In chapter 5, Zechariah is shown two related visions: a vision of flying scroll, and then a vision of a woman in a basket. These oracles begin a series of visions depicting God setting up his eternal kingdom on earth: first, by preparing his people (5:1-11), secondly by dealing with Israel’s enemies and establishing his reign over the world (6:1-8), and finally by rebuilding his temple (6:9-15).
Preparing His People (Zechariah 5:1-11)
The Flying Scroll
Zechariah is confronted with a vision of a massive flying scroll. The scroll typically symbolizes a law document. In this case, it represents the Ten Commandments. On the scroll, two specific covenant violations are depicted: stealing, and swearing falsely in God’s name.
Why these two commandments?
Consider The Greatest Commandment: ‘Love the Lord your God with all your heart and with all your soul and with all your mind.’ and ‘Love your neighbor as yourself’ (Matthew 22:36-40). Stealing represents a fundamental failure to love one’s neighbor. Swearing falsely in God’s name represents a failure to love and honor the Lord. These two commandments exemplify and encompass all forms of covenant violation, which is defined, in simplest terms, by failure to love God and others. Thus, God is not proclaiming judgment only on those who steal and abuse the name of the Lord, but rather on every Israelite who is guilty of willful covenant violation.
God reveals to Zechariah that those who are willingly committing covenant violations will be “cleaned out” (v. 3), and their homes will be consumed.
Zechariah is shown another vision related to that of the scroll. This time, he sees a woman sitting in a basket. To be more precise, the Hebrew identifies this basket is an ephah. An ephah was a unit of measurement used to measure quantities grain, such as wheat or barley. One ephah equated to about 3/5 of a bushel; a basket of this size would hold about 5 gallons. This is not a particularly important detail, but I took the time to look it up. So there you go.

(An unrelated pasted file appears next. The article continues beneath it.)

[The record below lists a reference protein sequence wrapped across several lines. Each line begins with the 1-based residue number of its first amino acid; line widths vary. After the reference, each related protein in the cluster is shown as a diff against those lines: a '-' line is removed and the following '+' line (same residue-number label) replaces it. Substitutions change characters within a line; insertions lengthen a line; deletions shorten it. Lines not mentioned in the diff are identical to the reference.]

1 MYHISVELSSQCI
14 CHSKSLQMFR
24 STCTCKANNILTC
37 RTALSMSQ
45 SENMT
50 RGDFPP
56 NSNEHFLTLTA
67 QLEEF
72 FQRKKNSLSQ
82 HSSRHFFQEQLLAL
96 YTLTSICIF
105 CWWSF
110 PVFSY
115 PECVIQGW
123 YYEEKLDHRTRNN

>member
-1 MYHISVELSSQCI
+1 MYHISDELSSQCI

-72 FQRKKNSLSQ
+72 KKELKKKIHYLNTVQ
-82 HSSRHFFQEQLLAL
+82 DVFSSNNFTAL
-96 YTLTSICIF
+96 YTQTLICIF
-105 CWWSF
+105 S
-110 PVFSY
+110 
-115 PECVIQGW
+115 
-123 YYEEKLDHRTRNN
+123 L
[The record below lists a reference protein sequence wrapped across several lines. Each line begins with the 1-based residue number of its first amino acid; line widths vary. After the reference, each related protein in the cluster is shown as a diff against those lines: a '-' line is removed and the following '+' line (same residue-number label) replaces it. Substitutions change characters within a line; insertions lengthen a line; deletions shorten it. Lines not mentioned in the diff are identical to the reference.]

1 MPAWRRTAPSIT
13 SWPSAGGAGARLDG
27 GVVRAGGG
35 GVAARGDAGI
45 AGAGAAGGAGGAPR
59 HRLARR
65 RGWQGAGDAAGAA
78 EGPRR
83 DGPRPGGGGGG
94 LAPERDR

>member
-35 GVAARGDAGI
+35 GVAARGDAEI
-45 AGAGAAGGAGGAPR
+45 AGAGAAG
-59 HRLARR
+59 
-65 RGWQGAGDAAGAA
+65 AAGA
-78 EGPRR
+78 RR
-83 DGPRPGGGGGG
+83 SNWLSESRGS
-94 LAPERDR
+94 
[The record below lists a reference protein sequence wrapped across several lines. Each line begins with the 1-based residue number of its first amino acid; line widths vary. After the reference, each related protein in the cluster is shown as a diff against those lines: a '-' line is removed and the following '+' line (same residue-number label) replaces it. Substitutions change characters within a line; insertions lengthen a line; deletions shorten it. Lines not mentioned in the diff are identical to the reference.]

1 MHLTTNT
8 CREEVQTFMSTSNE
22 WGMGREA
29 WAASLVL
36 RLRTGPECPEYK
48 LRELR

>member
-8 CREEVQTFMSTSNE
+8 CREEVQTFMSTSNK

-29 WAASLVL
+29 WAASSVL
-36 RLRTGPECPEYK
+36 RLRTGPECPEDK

Anyway, Zechariah’s angelic interpreter reveals that the woman in the basket represents wickedness. Why exactly wickedness is depicted as a woman is unclear.
Perhaps a particular female deity was the object of idolatry for many Israelites. The fact that the basket is taken, in the vision, to Shinar (Babylon) and God’s angels “build a house for it” (v. 11) lends some credence to this theory. Or, perhaps wickedness is represented by a woman because the Hebrew word for sin (rish’ah) is a feminine noun. Whatever the reason, it is not necessary to speculate too much on this.
The “point” of the vision lies in verses 9-11, where God sends two winged women* to take the basket away to Shinar (Babylon; see Genesis 11:1-9), symbolizing the removal of sin and wickedness from the land of Israel. Sin, and those guilty of it, are subjected to a “second exile”, of sorts. Sin has made its home in Israel, but God removes it once and for all and sends it into captivity.
The main idea of Zechariah 5 is simple, but no less convicting: Sin must be removed before God’s Kingdom can truly take hold; both the individual covenant violations of God’s people, and the sin that pervades their land.
Notice how judgment begins with Israel. The higher standard to which Israel was called was also the standard they were judged against. This is serves also as a warning for God’s people today. Just as Israel’s status as God’s people called them to a higher standard of righteousness, our right standing before God under the law of grace does not mean we are exempt from our own calling to be holy and to seek righteousness in our daily lives.
“What shall we say then? Are we to continue in sin that grace may abound? 2 By no means! How can we who died to sin still live in it?”Romans 6:1-2
* Typically in Scripture, angels are depicted as male. The fact that these women have wings has led some readers to believe these women are, in fact, angels themselves. If these are indeed angels, this is the only occurrence in the Bible of angels being depicted as female. However, Zechariah is specifically shown two “women” (Heb. nashiym), not two “angels” (Heb. malakiym). On the other hand, angels are purely spiritual beings without gender, so it is not out of the question for them to manifest as female, though it would be unprecedented. But we must also remember that we are reading a vision, and visions are typically unconcerned with realism. Zechariah is reporting the spiritual realities being revealed to him in human terms. The exact nature of these two beings is evidently not important to the vision, or else it would have been explained further. Though it’s fun to speculate (at least for me it is), let’s not lose sight of what God is trying to communicate.